Chris M. Sciabarra sciabrrc at is2.NYU.EDU
Sat Jun 24 09:06:13 MDT 1995

 On Sat, 24 Jun 1995, Hans Despain wrote:

> Thus, if you are keeping an accounting list, of
> what exists on an island of three individuals, Stirner would say
> three enities.  Marx and Engels would suggest that not only do three
> individuals "exists" but a relation between individual 1 & 2, 2 & 3,
> 1 & 3, and 1, 2 & 3, or 7 enities.

	Hans, thanks for your patience in discussing the issues raised by
several participants on the list.  Just a quick comment on your above
formulation however.  Ollman makes the point that individuals are
constituted by a cluster of relations.  In essence, he is saying that the
entity itself is DEFINED by the context within which it exists, as well
as by its relations with other entities.  Actually, Ollman states, in
essence:  the relations relation with other relations.  In other words,
the implicit ontology here is that entities don't exist per se, if by
entity, we mean an "atomistic" entity.  The entity itself IS a relation.
This may provoke all sorts of metaphysical discussion, but it does
amplify why some non-dialectical thinkers are made rather uncomfortable
by such talk.

	For instance, does internal relations pose an insurmountable
problem of individuation?  The emphasis seems to be on wholes and
relations, and some where, individual entities get lost.  This is why
Ollman tries to concentrate on the individuation problem in his emphasis
on the process of abstraction.  But think about it--this book sitting on
the table next to me.  Is it a book?  Must it be defined as a book?  A
product of labor?  A by-product of the system of printing and
production?  A product of a specific writer?  Is it defined by the
writer's past?  Her parents' past?  Her grandparents' past?  Is it
related to the table it sits  on?  Would the table be the same table if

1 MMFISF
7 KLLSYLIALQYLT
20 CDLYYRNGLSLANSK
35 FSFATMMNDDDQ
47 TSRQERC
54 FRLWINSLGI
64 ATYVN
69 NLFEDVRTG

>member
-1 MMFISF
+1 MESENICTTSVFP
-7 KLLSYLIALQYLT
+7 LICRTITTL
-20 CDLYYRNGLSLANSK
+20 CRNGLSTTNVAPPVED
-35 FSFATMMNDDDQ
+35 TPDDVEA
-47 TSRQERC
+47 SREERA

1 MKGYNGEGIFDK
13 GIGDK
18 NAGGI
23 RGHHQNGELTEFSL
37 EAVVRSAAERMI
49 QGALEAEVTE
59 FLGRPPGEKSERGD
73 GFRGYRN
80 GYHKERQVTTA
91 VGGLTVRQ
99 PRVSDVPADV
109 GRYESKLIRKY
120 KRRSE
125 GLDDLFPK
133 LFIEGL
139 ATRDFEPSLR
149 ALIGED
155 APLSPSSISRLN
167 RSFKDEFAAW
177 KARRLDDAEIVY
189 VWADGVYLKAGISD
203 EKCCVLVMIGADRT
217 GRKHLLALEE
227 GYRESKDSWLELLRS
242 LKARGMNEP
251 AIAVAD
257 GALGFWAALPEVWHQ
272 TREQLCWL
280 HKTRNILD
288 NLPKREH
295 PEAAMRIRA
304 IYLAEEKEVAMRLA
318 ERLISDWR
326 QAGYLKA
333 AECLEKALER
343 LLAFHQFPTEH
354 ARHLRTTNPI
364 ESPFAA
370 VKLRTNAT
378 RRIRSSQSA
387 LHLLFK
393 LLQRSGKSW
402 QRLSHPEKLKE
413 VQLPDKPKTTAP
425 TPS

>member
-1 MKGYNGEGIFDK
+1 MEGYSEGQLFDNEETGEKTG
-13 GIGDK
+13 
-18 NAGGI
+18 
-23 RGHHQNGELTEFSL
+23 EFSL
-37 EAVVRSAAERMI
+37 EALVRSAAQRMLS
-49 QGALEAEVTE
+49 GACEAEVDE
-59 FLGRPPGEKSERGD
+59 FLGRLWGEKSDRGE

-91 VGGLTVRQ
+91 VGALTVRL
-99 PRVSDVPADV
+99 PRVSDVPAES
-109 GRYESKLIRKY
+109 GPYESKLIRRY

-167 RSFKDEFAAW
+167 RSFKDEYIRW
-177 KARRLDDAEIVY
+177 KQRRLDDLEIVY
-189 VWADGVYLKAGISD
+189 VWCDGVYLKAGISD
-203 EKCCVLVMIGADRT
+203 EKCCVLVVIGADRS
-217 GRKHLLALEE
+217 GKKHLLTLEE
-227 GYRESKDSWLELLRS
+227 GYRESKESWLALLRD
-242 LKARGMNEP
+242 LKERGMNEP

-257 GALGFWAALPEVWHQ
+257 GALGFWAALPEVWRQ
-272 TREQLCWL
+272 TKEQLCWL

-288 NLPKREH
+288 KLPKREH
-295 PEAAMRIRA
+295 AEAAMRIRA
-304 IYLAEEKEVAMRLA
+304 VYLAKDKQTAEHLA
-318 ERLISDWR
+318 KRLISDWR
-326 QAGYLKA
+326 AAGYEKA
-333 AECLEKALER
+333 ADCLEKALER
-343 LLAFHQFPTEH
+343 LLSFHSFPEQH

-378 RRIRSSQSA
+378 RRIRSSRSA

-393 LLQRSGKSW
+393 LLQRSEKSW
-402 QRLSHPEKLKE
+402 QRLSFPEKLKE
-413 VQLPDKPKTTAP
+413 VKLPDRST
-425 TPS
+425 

the book was on it or not?  Is it related to a steel worker in
Vladivostok?  How about to craters on Mars?

	You see, the reason why dialectics demands CONTEXT is because
different levels of generality will yield different relations.  The
entity is what it is independent of what human beings think or feel.  But
how we conceptualize the entity's relations very much depends on the
level of generality upon which we concentrate.  Without specifying
context, we fall victim to the fallacies of strict organicity, in which
the entity can NEVER be defined adequately because it must ultimately be
related to everything else in the universe, which, by the way, we will
never know.  Not that external relations is any better.  It ultimately
depends on a kind of strict atomism, in which all entities are
independent and self-sufficient.  Ironically, both internalism and
externalism deny the distinction between essence and accident.  The
externalists would say that a definition of something's "essence" is
arbitrary, since no characteristic of an entity is any more essential
than any other.  The internalists would say that a definition of
something's "essence" is also arbitrary, because EVERYTHING is essential
to the entity.  By the way, Ayn Rand worked on a solution to this problem
which very much mirrors the Marxian emphasis on contextuality.  Once we
specify context, we can define essential characteristics WITHIN that
context, thus avoiding pure subjectivism and detached objectivism (or, as
Rand would put it, "intrinsicism").
						- Chris
Dr. Chris M. Sciabarra
Visiting Scholar, NYU Department of Politics
INTERNET:  sciabrrc at is2.nyu.edu (NOTE NEW ADDRESS)

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